That means future surpluses might be smaller than they otherwise would have been, which could make the already finely balanced task of keeping Victoria’s AAA credit rating even more difficult.

“I will not rely on illusory surpluses to fund infrastructure of state significance, I want all the options on the table for serious consideration and debt is one of those,” Mr Pallas said.

Posted in Uncategorized | 37 Comments

National Reform Summit: Agreeing to disagree a place to start

Today in The Australian:
“Every human benefit and enjoyment,” wrote Edmund Burke, “is founded on compromise.”

Posted in Uncategorized | 20 Comments

Wednesday Forum: August 26, 2015

Posted in Open Forum | 870 Comments

A republic of fools

What is the superlative for moronic. There is more moronic, then there’s completely moronic and there are politicians on the right side of the political spectrum who start pushing for an Australian Republic when no one else is even mentioning it. That really is the final straw. And this is how it is going to have to be.

The problem has been from the start that Tony Abbott is too much of a nice guy for the office he holds. He doesn’t want others to be in fear of him, but to like and respect him. OK, but that’s not the advice Machiavelli gave and it’s not been a really good political technique either before or since. There’s not enough mongrel. Real deep down anger at stupidity, incompetence and treachery. So let us suppose the Libs hold Canning. Nothing will work unless they hold Canning. But then if they do, it is time for a cabinet re-shuffle in which there are two pieces of deadwood in particular who need to be put on the fire.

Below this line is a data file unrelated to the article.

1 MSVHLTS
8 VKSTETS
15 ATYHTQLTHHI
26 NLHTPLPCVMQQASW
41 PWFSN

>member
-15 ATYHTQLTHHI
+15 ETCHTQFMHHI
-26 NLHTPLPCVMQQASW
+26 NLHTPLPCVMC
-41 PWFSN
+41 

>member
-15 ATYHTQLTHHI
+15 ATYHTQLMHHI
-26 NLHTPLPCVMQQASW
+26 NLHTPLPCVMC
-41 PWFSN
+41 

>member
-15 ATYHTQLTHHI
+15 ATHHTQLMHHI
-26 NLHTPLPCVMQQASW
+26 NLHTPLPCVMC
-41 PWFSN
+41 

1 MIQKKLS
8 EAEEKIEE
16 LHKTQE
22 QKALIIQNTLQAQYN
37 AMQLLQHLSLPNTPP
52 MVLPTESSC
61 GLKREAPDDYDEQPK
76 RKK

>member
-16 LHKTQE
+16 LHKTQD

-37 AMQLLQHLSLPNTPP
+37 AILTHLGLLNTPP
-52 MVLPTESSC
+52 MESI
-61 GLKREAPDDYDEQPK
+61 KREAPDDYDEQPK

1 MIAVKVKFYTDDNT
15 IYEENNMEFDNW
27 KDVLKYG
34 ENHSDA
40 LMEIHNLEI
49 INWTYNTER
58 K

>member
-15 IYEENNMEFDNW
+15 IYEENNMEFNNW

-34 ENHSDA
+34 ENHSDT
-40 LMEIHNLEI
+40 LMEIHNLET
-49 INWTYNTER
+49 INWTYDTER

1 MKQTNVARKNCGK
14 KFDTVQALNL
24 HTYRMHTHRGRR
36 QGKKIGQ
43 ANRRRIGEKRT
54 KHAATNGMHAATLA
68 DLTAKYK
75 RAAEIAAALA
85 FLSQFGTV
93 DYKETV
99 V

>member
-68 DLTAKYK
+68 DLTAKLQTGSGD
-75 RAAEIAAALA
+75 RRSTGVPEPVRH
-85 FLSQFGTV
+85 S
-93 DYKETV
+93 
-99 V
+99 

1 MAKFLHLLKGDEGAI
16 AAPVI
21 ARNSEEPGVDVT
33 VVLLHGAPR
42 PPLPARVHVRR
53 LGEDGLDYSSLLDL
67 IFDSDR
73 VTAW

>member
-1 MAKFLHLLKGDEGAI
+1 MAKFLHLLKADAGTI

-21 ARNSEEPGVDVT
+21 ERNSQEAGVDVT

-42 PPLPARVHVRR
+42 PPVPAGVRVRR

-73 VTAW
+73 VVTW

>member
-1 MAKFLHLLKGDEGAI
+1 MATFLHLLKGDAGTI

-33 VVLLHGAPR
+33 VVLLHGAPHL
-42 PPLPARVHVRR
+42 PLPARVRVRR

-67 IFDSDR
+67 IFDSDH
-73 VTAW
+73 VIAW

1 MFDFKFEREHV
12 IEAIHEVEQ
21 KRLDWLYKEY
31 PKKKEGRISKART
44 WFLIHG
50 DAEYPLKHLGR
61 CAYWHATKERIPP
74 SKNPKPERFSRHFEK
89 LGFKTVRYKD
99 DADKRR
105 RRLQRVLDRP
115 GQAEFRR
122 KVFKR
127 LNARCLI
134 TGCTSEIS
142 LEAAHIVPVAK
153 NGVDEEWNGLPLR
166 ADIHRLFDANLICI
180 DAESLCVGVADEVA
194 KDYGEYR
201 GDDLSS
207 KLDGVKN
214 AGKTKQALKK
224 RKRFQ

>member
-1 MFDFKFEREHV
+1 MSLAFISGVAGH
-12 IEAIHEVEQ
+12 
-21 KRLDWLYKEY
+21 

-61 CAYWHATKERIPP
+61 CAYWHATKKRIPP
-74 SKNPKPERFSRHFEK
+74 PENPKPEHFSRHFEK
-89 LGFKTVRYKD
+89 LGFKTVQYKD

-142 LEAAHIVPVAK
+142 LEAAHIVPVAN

It may actually be the case that at some time in the past I have said something positive about Hockey’s management of the economy. It’s possible. But let us sum up. Joe has never from the moment he kept Martin Parkinson at Treasury and then onwards got a thing right. Even Wayne Swan could talk about getting the deficit down. Parkinson probably even had the same people write his speeches as the ones that wrote Wayne’s. Kind of a private joke. Same empty lines. Same lack of action. Same vacuous ideas. You had your chance and it’s time to go.